This model incorporates the dimensions internal/external and individual/collective to enable a holistic understanding. When applied to cultural development, this results in three areas of action with the goal of developing the collective inner sphere – i.e., the organizational culture. Personal convictions can be worked out and challenged in workshops or personal feedback sessions. In doing so, we address the individual internal perspective and offer members of the organization new options for action. In the individual external perspective, we establish role models in the form of personalities with high moral authority. This is about leadership skills, motivating and inspiring people to achieve common goals. This can be supported by hiring people who already have an agile mindset. Here, it is important to reinforce that there is a risk of cultural assimilation into the existing culture. Role models can also be individual groups that are already a bit further along in using agile frameworks than others. Supportive practices such as Scrum, Kanban, etc. provide a framework for evolutionary culture development in the collective external perspective.
All these techniques and changes require a secure environment. Without security, people are rarely willing to try new things and tend to be defensive. It must be possible to try out new things and make mistakes without penalties. This understanding is also found in the Modern Agile principles . Over time, agile culture can grow this way and will become more natural. We notice it when people involved talk less about processes and more about how they can improve products and services for their customers.
The engine of change
Developing a new culture requires continuous impetus aimed at improving things, such as products or ways of working. In the process, new experiences are made and internalized. This continuous improvement is laid out in the Scrum pillars Inspect and Adapt. A principle from lean management with similar characteristics is Kaizen (Kai = change; Zen = for the better). These principles ideally apply at all times at all levels of the organization and should be culturally anchored. At their core, the main questions are “Are we doing everything correctly and doing it well?” and “What can we do better?” Being able to ask these questions requires a high level of transparency (the third pillar in Scrum and value in Kanban). Only when information is freely and openly accessible can people recognize the potential for improvement. It is advisable to make information comprehensively visible and accessible. Agile organizations like to use walls for this purpose and visualize processes and obstacles, as well as goals, metrics, status, etc.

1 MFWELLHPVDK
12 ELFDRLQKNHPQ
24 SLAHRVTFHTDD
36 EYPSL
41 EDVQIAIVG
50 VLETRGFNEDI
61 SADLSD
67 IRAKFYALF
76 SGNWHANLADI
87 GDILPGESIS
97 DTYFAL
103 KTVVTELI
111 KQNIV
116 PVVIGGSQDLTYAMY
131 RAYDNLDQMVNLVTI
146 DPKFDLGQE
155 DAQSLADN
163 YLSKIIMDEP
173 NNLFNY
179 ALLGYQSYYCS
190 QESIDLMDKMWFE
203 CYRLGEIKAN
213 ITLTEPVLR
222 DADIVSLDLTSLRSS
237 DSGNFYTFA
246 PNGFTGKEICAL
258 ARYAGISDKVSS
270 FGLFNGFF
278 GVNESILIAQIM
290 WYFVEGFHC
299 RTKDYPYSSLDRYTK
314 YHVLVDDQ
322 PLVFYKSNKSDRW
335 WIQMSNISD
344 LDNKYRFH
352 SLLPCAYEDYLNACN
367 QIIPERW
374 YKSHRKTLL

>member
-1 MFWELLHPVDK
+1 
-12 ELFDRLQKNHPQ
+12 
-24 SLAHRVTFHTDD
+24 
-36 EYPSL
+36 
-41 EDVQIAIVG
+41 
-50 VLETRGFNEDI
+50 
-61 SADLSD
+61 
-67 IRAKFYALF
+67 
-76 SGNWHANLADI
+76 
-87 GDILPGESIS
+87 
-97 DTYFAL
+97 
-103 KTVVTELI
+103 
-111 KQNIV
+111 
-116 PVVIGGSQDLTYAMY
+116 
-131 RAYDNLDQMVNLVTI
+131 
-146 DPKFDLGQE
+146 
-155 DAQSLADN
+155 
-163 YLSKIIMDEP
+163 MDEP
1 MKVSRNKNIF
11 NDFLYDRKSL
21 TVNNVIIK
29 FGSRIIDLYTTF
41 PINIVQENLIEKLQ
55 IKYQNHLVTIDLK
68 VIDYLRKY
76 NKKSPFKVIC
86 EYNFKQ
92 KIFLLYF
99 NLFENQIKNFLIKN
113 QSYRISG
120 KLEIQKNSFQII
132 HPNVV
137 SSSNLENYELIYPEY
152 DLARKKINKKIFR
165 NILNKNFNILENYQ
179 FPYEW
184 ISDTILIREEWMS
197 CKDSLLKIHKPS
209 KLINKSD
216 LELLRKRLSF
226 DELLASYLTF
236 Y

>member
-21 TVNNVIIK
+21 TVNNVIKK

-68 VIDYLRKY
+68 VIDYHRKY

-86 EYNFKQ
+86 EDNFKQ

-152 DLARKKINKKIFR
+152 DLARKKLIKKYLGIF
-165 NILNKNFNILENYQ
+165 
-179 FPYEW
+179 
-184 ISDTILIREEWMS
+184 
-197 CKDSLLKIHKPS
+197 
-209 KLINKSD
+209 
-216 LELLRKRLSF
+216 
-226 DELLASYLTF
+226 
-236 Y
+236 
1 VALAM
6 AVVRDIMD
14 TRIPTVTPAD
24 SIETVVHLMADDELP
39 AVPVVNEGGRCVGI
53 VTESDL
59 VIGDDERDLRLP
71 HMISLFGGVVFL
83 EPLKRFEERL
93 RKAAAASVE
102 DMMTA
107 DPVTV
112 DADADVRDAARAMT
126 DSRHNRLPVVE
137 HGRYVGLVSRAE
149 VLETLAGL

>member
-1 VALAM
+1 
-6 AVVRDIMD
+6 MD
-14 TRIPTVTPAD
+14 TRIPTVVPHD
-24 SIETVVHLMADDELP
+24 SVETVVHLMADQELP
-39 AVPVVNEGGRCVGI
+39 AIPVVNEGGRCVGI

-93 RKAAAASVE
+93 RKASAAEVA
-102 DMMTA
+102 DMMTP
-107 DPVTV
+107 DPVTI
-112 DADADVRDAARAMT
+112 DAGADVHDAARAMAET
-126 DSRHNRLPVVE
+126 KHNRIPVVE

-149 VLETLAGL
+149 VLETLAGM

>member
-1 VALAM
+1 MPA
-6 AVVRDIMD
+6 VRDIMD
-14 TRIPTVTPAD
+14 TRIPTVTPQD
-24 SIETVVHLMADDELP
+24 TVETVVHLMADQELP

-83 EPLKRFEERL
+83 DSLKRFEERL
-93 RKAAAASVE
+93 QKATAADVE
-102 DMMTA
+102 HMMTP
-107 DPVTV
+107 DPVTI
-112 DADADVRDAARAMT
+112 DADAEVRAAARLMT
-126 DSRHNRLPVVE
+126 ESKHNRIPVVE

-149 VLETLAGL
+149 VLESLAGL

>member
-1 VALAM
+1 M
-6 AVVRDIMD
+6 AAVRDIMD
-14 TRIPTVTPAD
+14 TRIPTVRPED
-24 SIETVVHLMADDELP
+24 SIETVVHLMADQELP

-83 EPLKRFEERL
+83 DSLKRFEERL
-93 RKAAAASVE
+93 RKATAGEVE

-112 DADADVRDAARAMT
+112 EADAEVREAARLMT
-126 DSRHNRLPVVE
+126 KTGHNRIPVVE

But transparency alone is not enough. People must ask questions. They may be uncomfortable and challenge the status quo. They can trigger constructive conflicts. Questions may be things like, “Why isn’t initiative XY making progress?” or “Would it help if team XY built more UX design skills?” or “Is technology XY perhaps too complex for the task at hand?” It’s about people with accountability and integrity setting momentum to permanently enable improvements and new learning experiences. This is leadership, but not in the sense of managing order and constancy, but in the sense of leadership supporting change and movement. The change management principles from Kanban describe it as:
- Start with what you are doing.
- Agree to pursue evolutionary change.
- Encourage leadership from the individual to the executive.
Building this framework and bringing it to life every day is the engine of continuous culture development. It can be started at any level of the organization. Typically, operational teams usually start within the framework of agile software development. However, culture change can just as easily begin at the management or executive level. The possibility of sustainable change may even be greater here.
Even if the road seems long and difficult, agile organizational development is likely to be worthwhile. An organization that can adapt flexibly to changing conditions and survive in the VUCA world while simultaneously appreciating and integrating the needs of its employees is highly desirable. This can be a place where people are motivated and happy to contribute and inspire customers with their products and services. This state cannot be achieved through strategic planning in the classic sense. Cultural development can be the key. It’s time to start with active cultural development and achieve true business agility. Let’s do it!
Links & Literature
 ADKAR Change Modell: https://www.prosci.com/adkar/adkar-model
 Hochschule Koblenz: „Status Quo (Scaled) Agile 2020. 4. Studie zu Nutzen und Erfolgsfaktoren agiler Methoden“: www.status-quo-agile.de
 Moving Motivators: https://management30.com/practice/moving-motivators/
 LUXXprofile: https://www.luxxprofile.com
 Soziokratisches Konsentverfahren: https://soziokratiezentrum.org/ueber-soziokratie/grundlagen-basis-prinzipien/konsent/
 Sipgate LEANDUS: https://www.leandus.de
 Systemisches Konsensieren: https://www.sk-prinzip.eu
 Laloux, Frédéric: „Reinventing Organisations. Ein Leitfaden zur Gestaltung sinnstiftender Formen der Zusammenarbeit“; Vahlen Verlag, 2015
 Modern Agile: modernagile.org